Serpent & Dove is a magically crafted work of art. Lou is dynamic, hilarious, ‘grab them by the balls’ type of gal and I loved her. I loved her from the first moment I was introduced to her and I fell in love with her chapter after chapter. She’s tough, gritty, fights for what she believes to be true, and honestly reminds me of a smaller Aelin Galathynius. If you know, you know. Lou is a witch, obviously, and she uses her magic for good. She doesn’t bow down to anyone and that was so refreshing considering there is a lot of machoness going around these pages. Lou does as she wants and no one can tell her any differently. Not even Reid.

“I loved her. Despite everything. Despite the lies, the betrayal, the hurt. Despite the Archbishop and Morgane le Blanc. Despite my own brothers. I don’t know if she returned that love, and I didn’t care. If she was destined to burn in Hell, I would burn with her.”

Reid is a member of the church, a highly respected member, and in charge of hunting down witches and disposing of them. At first, I hated Reid. I thought he was pompous, indignant, and just not a likable character. Lou pretty much told him off every chance she got and I would have too if I ever met him. But, and there is always a but… Reid grew on me. He wasn’t an asshole. He was focused on his goal, on the mission he believed he got from God to make the world pure. He met Lou and although I found it a little suspicious that he couldn’t tell she was a witch but could sniff one out in a crowd of hundreds, he softened towards her. They fought, a lot, and definitely had the enemies-to-lovers troupe down pat, but we were able to see a different side to him and I fell in love with him as well. He’s that strong, level headed, focused, tough manly-man you love to read about because you want that in real life and since you can’t have it in real life, you settle for the fictional man. Right? Or is that just me?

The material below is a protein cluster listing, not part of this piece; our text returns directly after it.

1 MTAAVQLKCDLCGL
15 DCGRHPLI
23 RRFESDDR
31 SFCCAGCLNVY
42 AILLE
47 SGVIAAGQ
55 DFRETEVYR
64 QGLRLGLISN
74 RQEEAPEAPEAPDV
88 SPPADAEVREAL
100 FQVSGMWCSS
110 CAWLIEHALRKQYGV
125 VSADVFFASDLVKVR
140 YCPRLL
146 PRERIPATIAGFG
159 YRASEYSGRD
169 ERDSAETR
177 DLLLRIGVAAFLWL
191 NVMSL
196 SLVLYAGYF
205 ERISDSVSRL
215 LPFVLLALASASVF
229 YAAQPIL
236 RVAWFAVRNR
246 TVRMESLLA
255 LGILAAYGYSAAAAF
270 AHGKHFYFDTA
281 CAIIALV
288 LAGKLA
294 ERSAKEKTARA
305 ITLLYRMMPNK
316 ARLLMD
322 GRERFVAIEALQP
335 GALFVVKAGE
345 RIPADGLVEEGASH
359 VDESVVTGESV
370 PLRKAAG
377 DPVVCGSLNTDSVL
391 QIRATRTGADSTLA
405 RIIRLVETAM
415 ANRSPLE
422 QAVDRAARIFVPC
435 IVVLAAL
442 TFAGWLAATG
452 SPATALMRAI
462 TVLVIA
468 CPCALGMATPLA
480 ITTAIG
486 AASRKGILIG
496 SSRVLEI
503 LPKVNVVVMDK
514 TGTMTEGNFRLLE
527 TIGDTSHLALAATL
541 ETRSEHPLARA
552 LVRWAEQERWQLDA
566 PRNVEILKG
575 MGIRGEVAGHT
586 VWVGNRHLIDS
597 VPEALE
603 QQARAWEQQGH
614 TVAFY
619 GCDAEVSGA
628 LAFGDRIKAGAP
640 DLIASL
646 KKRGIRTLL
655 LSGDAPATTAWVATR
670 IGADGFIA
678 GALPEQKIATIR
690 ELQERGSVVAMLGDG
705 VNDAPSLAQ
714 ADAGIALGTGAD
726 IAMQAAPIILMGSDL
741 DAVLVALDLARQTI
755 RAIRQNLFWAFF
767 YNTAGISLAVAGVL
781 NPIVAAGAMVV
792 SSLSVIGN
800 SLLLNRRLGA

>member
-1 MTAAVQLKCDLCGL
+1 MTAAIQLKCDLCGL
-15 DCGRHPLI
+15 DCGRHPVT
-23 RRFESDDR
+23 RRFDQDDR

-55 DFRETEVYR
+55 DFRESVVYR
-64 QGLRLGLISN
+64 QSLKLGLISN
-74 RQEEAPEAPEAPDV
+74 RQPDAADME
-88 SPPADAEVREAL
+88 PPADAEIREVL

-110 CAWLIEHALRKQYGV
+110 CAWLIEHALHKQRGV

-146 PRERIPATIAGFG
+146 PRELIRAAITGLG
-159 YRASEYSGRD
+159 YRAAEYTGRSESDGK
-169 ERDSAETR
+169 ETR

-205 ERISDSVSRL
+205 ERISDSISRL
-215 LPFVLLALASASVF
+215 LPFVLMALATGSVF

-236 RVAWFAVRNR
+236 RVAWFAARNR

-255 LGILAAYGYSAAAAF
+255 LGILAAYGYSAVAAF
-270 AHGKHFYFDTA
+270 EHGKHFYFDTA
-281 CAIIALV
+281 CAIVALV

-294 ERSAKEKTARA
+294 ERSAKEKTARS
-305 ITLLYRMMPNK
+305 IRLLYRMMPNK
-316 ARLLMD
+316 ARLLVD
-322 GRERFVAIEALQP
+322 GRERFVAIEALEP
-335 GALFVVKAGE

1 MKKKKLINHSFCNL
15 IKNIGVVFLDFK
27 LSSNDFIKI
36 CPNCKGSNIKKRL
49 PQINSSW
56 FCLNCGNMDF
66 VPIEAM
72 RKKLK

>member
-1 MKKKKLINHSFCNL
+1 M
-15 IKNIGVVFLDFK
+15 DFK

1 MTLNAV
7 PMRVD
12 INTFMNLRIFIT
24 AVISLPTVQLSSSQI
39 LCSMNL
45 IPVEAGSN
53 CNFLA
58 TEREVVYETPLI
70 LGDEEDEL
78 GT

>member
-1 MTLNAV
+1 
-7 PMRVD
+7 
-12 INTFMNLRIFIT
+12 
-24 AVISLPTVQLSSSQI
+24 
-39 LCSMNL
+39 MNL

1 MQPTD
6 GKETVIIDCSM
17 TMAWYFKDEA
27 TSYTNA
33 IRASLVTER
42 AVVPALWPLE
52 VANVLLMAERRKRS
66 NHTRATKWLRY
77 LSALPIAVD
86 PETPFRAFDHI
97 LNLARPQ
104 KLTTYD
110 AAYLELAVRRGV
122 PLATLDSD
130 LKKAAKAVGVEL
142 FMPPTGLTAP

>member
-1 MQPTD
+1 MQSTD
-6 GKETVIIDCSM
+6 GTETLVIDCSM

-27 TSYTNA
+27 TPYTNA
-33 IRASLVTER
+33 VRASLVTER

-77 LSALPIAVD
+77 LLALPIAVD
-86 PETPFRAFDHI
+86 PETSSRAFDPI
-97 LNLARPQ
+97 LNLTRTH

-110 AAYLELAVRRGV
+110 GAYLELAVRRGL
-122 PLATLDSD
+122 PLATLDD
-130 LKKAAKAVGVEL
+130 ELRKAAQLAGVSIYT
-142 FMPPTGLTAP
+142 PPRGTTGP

“Why the fuck is everyone in this kingdom trying to murder my wife?”